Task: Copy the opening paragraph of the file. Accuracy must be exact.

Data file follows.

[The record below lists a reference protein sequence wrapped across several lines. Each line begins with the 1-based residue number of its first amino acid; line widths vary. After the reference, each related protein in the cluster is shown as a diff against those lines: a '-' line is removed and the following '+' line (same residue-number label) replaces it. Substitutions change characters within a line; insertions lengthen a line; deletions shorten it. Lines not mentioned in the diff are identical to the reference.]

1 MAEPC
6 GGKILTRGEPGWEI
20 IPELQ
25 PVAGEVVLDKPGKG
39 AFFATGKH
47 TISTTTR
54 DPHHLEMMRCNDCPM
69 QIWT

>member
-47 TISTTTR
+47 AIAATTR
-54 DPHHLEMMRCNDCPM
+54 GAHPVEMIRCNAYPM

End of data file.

[The record below lists a reference protein sequence wrapped across several lines. Each line begins with the 1-based residue number of its first amino acid; line widths vary. After the reference, each related protein in the cluster is shown as a diff against those lines: a '-' line is removed and the following '+' line (same residue-number label) replaces it. Substitutions change characters within a line; insertions lengthen a line; deletions shorten it. Lines not mentioned in the diff are identical to the reference.]